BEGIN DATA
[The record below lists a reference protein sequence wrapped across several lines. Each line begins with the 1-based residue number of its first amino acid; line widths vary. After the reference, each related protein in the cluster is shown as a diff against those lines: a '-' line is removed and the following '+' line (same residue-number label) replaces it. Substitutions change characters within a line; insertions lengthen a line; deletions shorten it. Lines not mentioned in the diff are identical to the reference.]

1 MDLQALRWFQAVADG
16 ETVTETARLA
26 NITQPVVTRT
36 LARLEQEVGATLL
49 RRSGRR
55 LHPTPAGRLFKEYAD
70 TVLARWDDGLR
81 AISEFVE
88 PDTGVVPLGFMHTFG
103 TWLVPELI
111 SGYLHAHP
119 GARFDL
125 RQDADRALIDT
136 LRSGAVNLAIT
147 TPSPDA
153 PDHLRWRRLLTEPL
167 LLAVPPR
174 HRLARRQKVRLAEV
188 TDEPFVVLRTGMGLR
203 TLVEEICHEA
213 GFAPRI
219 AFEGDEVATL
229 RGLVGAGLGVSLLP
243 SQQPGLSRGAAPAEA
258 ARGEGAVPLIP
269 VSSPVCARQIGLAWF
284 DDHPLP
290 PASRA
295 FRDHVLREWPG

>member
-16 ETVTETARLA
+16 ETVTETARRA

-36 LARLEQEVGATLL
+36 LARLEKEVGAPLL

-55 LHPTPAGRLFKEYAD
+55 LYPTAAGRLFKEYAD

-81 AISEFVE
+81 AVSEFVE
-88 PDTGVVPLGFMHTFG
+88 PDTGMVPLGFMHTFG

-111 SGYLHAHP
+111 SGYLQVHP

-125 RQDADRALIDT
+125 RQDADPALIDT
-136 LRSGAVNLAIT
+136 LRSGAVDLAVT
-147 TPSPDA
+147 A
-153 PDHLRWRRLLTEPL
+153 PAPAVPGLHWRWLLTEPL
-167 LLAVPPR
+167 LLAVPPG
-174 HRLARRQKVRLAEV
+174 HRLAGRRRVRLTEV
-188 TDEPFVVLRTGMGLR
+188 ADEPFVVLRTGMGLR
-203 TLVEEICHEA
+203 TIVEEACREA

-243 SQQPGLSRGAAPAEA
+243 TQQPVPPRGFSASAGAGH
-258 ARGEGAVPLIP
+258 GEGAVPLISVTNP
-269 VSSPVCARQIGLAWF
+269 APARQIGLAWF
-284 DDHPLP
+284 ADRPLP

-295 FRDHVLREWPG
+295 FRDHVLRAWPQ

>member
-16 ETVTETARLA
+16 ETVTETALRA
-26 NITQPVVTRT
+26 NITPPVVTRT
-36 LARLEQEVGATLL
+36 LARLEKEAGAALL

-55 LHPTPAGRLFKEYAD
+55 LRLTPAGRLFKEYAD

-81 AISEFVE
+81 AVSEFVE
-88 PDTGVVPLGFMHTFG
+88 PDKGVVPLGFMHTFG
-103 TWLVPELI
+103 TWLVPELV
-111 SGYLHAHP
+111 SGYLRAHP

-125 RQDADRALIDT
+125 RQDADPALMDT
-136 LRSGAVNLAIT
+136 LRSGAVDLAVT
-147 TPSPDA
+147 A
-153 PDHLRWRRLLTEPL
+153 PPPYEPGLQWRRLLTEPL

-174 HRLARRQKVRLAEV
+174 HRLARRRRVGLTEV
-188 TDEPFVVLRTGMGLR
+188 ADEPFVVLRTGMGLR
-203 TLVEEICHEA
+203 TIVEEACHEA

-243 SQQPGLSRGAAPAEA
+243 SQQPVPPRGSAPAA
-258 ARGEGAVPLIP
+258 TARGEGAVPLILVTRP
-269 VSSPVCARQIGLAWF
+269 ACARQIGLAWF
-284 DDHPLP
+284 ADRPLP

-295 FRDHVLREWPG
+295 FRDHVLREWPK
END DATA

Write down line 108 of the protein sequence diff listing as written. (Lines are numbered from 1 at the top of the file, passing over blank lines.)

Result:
+284 ADRPLP